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Step 1: Introduction


Six months ago,i stumbled upon a site discussing about usb charging secrets,and it was really interesting and helpful ,for many of us got some few old mobile chargers.And it happened that i got few old standard mobile chargers hanging around.,tinkering for it to be useful again.The informations could be quite helpful for others ,And i want to share it here.
•or just donate and dispose old chargers to recyling box.

Step 2: Parts and Tools:


•an old mobile charger
•2* 100k resistor 
•1* 75k resistor
•female USB 
•perf board (optional)
•Soldering iron
•Soldering lead
•electrical tape or shrink tube
•Blade or wire stripper
•multitester

Step 3: Steps


1.Make sure that the mobile charger your going to use is working properly(test it first).
2.Gather all the parts needed for the project.I used only salvaged resistors from an old cd player mobo for this project.
3.Now cut the cable wire's end of the charger to expose whats in it.(commonly you'll find 2 wires in old model chargers-consist of red and black only (+ and -)
4.Now test it using multimeter to check it's dc volt output.(usually its 5-5.2 vdc)
5.If you get the correct value of 5.2 vdc(my charger did) you're good to go.
6.Then proceed to make the dc voltage divider using the resistors mentioned in parts needed.
7.Follow the schematics showed in some parts of this ible and do the soldering job.
9.After you've done everything accordingly.Test it first using your multimeter.Don't test it directly on your iPhone or iPod.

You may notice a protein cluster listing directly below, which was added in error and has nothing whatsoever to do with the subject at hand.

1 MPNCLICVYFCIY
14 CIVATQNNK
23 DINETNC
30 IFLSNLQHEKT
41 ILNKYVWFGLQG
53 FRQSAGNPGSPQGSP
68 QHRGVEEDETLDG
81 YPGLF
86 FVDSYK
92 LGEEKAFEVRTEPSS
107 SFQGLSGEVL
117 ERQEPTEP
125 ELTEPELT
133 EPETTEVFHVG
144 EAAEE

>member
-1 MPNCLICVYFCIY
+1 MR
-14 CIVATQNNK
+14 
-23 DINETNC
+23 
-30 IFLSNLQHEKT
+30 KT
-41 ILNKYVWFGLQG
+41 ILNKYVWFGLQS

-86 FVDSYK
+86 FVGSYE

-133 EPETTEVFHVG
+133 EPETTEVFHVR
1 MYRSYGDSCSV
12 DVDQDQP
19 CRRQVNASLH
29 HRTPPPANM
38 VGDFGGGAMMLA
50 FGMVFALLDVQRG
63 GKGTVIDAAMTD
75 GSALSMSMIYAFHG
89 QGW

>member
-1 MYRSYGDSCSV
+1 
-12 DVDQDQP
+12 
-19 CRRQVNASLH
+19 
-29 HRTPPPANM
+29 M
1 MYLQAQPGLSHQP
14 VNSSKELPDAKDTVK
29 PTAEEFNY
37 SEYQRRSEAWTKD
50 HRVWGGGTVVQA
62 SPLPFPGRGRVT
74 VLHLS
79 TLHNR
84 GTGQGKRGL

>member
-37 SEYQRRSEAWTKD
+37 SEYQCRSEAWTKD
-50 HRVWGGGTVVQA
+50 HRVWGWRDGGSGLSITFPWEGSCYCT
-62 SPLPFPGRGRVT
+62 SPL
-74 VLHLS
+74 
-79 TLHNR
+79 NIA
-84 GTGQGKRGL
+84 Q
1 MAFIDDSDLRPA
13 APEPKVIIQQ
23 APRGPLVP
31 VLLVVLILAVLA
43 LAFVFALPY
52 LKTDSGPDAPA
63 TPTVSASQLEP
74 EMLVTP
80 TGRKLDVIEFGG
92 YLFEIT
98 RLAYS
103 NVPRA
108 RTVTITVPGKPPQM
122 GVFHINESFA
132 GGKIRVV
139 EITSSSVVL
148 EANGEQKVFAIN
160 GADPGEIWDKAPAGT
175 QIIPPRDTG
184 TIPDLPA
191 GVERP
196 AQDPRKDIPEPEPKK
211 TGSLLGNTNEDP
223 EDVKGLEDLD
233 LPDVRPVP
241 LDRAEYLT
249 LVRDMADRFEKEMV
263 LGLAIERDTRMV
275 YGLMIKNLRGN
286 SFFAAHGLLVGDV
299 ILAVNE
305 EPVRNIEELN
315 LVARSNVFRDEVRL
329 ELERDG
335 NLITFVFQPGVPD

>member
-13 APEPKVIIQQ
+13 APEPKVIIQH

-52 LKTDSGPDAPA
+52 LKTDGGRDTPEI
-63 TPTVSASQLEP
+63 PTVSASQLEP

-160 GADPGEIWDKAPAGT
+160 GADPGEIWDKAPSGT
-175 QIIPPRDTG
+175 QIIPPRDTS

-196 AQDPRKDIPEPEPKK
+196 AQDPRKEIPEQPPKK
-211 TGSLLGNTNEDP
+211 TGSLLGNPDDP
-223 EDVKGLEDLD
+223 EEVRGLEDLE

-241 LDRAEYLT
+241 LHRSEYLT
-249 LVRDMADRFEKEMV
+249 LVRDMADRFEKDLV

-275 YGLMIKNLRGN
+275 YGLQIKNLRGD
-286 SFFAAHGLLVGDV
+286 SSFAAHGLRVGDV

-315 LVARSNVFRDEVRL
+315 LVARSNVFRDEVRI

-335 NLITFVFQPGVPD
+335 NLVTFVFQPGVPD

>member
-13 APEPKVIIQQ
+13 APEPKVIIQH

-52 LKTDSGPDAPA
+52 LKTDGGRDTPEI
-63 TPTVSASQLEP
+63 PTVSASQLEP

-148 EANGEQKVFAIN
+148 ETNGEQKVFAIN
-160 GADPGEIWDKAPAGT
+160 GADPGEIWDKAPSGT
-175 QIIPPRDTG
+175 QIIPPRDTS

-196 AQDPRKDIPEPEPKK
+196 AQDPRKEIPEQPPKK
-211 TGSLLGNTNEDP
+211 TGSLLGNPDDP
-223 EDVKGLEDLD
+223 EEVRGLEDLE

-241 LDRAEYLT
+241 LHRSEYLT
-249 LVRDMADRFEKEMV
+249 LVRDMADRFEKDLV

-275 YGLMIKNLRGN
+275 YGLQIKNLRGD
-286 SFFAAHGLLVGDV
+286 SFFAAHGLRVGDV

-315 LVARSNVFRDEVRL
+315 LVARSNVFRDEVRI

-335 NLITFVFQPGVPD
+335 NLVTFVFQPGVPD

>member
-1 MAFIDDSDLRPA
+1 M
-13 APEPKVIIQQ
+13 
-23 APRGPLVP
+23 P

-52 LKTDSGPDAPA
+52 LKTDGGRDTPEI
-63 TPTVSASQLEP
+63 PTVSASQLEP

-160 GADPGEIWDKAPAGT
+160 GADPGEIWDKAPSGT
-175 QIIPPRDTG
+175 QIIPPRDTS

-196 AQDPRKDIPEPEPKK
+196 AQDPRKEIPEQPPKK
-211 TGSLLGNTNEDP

10.After all the checking and testing the project.,wrapped it up using electrical tape or shrink tube.(i used both).
•Attached image here:
NOTE:
•You can use different values of resistors in this project ,but make sure to get the correct dc value needed to feed the 
Data + (= 2.06 vdc) and 
Data - (= 2.76 vdc)
•This project were meant to work for iPhones,iPod and other USB compliant devices.
•Resistor values in this project won't work for some brands like Samsung latest smartphones and others.
•If you want to make this kind of project for Samsung and other brands smartphones.,just try it for yourself or you may just refer to the infos showed in some parts of this ible,for the
dc values for Data+ and Data-

Step 4: How I Made

You can easily figured it out how simple it was made,as shown in images here.Just follow the schematics-which is quite simple to follow and basic know how to solder will be helpful.

•used and salvaged resistor were used in this project.

Step 6: Testing

First tested on multimeter,followed on iPod nano 2nd gen then for final test.,i tested it on iPhone.
Then wrapped it up with electrical tape.

Step 7: Source About USB's



http://www.epanorama.net/newepa/2010/08/18/apple-charger-secrets/

•USB Charging "Past-Present-Future

http://plugable.com/2015/04/27/usb-charging-past-present-and-future-type-c

Step 8:

Original configurations from source

http://www.epanorama.net/newepa/2010/08/18/apple-charger-secrets/

Step 9: Result


The result eventually did it's purpose-Reusing my old mobile charger was achieved.Now i can use it for my old ipod nano that was given to me by my sister without the charger.Thanks for your time and hoping you enjoy reading this ible.,a heart would be highly appreciated.
God bless us all! :-)
@RincewindT<br>I tested it too,leaving Data + and Data - floating.,not connected to anything wont charge an iPhone or an iPod.,Seems like it does'nt do anything at all.<br>Anyways.,actually i've seen this data lines configuration also from Ladyada mint boost project.,same configurations of resistors and same schematics used to feed those Data lines.,Anyways hoping you share what your project result would be.,and share it here if you figured out other resistors match to this kind of project.<br>